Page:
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Shelton School District lands energy grant

Shelton-Mason County Journal of Shelton, Washington

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The Shelton School District received a $230,000 energy conservation grant from the Office of the Superintendent of Public Instruction.

The money, part of $100 million in competitive energy grants provided by the 2010 Legislature, was awarded in Phase 2 of the grant awards.

It will be used to upgrade heating, ventilation and air condition (HVAC) systems at Mountain View Elementary and Choice High School and to install a Web enabled, energy management system to control boilers at the schools throughout the district.

Bob Woods, the district's director of facilities management, said the boilers at the schools are 30-40 years old. The new boilers will be high efficiency, gas-fired condensing boilers.

The new control system, which is computerized, will allow staff to look over the systems at each school and make necessary adjustments to the boiler heat loops from the maintenance shop, Woods said.

"Right now there is no central control over them," Woods said. "We have to go manually change the thermostats."

In addition, part of the grant will be used to replace the water heater at Shelton High School with a heat pump type water heater. Woods said the existing equipment was from the early 1970s.

The district will provide about $150,000 in matching funds for the Phase 2 grant, according to Brenda Trogs-tad, the district's director of finance.

Shelton received $500,000 in the first round of grant awards. That money was used for heating, ventilation and air condition (HVAC) systems at Shelton High School.

Roof heat pumps were replaced. "Some of those were original equipment," Woods said.*

The district match for the Phase 1 grant was almost equal to the $500,000 award but so far the numbers coming in are lower than anticipated. "We saved money on the first one," Trogstad said.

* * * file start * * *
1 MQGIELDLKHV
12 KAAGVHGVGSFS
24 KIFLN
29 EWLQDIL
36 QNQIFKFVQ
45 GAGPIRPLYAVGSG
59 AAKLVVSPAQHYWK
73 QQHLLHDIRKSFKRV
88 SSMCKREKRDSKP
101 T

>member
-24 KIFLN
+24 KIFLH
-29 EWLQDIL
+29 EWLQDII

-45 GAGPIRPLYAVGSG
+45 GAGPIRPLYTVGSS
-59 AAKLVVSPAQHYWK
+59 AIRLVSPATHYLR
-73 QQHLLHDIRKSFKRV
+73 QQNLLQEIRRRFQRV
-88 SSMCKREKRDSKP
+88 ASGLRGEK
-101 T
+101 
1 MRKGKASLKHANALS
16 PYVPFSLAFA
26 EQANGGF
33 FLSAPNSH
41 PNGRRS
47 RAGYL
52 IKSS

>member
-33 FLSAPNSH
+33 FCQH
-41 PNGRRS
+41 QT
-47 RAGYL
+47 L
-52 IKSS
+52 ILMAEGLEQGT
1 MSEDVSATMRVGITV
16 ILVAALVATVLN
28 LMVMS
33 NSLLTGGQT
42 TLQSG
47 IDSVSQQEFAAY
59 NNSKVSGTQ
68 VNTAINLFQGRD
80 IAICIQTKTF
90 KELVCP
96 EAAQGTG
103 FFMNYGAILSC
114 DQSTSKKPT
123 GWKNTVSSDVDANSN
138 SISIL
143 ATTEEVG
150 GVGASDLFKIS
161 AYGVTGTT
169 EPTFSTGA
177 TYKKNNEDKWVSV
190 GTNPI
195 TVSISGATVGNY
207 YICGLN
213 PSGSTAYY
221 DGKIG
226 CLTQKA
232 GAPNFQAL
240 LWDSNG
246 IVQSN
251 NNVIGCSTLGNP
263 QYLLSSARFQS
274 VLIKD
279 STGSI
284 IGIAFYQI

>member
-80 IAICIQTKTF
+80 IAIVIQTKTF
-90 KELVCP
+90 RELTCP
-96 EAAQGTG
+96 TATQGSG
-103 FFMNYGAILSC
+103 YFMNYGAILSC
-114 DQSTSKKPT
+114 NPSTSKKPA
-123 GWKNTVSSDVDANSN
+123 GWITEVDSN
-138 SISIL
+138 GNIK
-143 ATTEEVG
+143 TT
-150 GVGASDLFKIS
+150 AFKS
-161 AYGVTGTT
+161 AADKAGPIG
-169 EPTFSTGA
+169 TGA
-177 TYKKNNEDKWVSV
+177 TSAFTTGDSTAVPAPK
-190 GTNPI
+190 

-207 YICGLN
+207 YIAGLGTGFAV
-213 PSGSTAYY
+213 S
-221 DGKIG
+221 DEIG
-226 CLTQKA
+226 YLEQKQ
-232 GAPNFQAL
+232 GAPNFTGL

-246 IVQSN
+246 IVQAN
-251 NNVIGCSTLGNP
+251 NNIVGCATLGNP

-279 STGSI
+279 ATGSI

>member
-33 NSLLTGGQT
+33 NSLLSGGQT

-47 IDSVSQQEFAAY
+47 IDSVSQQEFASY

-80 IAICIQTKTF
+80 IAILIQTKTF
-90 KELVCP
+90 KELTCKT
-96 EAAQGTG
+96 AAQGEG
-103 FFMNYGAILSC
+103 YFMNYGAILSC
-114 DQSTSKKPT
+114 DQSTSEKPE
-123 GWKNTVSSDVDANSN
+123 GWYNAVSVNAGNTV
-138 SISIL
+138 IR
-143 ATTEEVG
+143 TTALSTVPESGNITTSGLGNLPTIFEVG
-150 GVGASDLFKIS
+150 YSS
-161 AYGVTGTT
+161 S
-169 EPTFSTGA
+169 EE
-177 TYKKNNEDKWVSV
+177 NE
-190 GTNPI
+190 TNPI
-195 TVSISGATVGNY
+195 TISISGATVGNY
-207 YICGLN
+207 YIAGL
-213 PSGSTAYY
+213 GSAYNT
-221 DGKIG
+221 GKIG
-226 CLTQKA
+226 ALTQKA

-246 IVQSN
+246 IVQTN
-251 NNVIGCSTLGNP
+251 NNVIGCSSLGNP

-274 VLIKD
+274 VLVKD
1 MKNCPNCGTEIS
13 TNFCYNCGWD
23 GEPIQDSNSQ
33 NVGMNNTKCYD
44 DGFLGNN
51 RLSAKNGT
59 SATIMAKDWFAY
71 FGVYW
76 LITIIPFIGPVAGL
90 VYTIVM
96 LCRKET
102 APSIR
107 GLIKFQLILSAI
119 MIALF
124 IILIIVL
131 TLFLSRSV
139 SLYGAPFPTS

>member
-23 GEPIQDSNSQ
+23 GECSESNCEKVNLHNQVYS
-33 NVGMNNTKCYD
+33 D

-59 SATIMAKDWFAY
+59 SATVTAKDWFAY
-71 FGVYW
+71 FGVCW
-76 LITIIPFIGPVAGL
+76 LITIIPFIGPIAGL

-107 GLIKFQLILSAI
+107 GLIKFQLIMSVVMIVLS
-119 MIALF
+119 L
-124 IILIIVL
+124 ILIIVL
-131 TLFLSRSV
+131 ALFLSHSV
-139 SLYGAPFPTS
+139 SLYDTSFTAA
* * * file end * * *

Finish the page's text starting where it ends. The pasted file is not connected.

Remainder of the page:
Trogstad said the district had to do a specific energy audit to identify projects that could demonstrate guaranteed energy savings before applying for the grant funds.

The grant money must be used for HVAC systems, repair and upgrade of controls, replacement of inefficient lighting and building improvements.

"This second set of grant awards for school building improvements continues to reach out to all areas of the state and will result in more than $73 million in construction," Superintendent of Public Instruction Randy Dorn said. "Relatively simple things, like proper ventilation and adequate lights, can have a positive impact on student learning."

OSPI has awarded more than $42 million of the $50 million in Phases 1 and 2. About $7.5 million remains for the third round.

Trogstad said the OSPI has not released information about grant applications for Phase 3.

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Original Publication Date: September 23, 2010

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